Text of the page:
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 A Guide to Sci-Fi World Building

Discussion in 'Guides' started by Le Petit Prince, Sep 7, 2018.

  1. Le Petit Prince

    Le Petit Prince Le Prince de Gay Community Helpers

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    ESSENTIALS OF THE GENRE
    Science fiction or sci-fi is exactly what it sounds like: a fictional story based on science, technology and the future. Stories of this genre are generally set in the future when huge advancements in technology have occurred. While that amount of freedom can frighten people at first, it’s really quite a simple genre to grasp.

    There are two main sub-genres that sci-fi can be split up into: Earth-based or space-based. Earth-based is centred around Earth. This could alternatively be based around another planet but for this guide, we’ll be focusing just on Earth. The plot centres around our home planet and how technology has affected it. Society may have changed and evolved from exposure to other other-worldly races, politics may now have to deal with Earth as well as the whole galaxy. Self-aware androids may exist, making room for a robot uprising (but more on those later).

    Space-based is centred around the galaxy in its entirety. There is a lot of room for space travel and different kinds of crews (eg. pirates, military, exploration, colonisers). The focus is generally on the crew of a ship, making their way from planet to planet in order to achieve some kind of goal. Maybe it’s to sleep with as many races as possible or to find a long-lost treasure.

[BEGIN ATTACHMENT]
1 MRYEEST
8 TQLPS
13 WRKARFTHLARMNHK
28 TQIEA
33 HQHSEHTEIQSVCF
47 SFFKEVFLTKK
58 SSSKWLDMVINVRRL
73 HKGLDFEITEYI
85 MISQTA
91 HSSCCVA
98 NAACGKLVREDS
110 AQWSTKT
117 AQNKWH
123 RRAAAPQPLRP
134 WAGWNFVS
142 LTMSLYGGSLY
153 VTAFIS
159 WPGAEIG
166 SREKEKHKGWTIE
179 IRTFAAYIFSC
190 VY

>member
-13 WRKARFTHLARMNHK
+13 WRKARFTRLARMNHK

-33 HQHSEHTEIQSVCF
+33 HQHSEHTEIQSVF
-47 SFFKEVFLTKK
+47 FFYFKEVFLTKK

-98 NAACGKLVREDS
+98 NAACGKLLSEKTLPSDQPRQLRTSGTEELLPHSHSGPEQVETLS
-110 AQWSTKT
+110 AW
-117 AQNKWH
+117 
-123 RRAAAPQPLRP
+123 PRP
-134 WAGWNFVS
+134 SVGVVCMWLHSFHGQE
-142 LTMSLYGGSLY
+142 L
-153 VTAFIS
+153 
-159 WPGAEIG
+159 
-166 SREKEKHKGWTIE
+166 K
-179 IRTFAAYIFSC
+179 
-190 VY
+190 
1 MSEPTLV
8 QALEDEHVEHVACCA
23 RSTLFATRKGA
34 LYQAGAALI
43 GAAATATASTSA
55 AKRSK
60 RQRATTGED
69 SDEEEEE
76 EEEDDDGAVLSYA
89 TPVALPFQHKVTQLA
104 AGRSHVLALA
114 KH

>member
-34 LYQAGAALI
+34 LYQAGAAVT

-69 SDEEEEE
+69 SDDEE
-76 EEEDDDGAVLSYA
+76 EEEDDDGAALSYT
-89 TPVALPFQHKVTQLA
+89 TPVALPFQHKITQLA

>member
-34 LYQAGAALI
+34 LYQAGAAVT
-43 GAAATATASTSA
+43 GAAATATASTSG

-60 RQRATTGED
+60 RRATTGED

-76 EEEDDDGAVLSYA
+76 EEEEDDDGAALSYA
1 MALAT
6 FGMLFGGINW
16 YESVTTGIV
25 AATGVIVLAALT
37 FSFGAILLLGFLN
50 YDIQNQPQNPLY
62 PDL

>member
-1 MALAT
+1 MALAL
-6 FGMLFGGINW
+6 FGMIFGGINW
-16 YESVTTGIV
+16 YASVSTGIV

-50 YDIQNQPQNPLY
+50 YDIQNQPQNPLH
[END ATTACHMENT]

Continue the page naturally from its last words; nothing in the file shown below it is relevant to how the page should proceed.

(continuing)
Whatever you choose to go with, it’s always important to include cool gadgets. These are important as they provide insight into the culture and nature of your sci-fi world. These can easily be inspired by tech that exists now such as mobile phones, virtual reality sims, Roombas, basically whatever you want. Add cool modifications to them, like holograms when you call someone, a VR device that’s just a microchip in your head, Roombas that have faces to express their joy when you come home. Go wild! If you want accuracy, it’s always good to study up on biology, biology and especially space and gravity.

    SETTINGS
    As mentioned above, there are two main sub-genres that I’m splitting sci-fi into. Earth-based can be quite a simple one to go for as you only really have to focus on one planet and already have a basis to work from. It’s important to think about how the advancement of technology has affected the world as a whole and how possibly other worlds have affected our own if you choose to include other races.

    Things to consider that might affect a future world are climate change, populations, the current political climate and current technology. Things that might affect how humans themselves might change are non-earth gravity, unbreathable atmospheres and GMO’s. These things may be overcome by green energy, improvements in medicine and even changes in human biology itself, or perhaps they haven’t been overcome yet. These things not only have an impact on us right now, but how things will play out in the future and they don’t necessarily have to coincide with your beliefs of how things will play out.

    Space-based can still be affected by how Earth changes but also involves entirely different planets. Although creating an entire backstory isn’t entirely necessary, it’s important to consider its current purpose. Not everything will be covered here since it can get quite in-depth quite quickly but Google is your best friend and other resources can be found below to help get you started.

    ARCHETYPAL CHARACTERS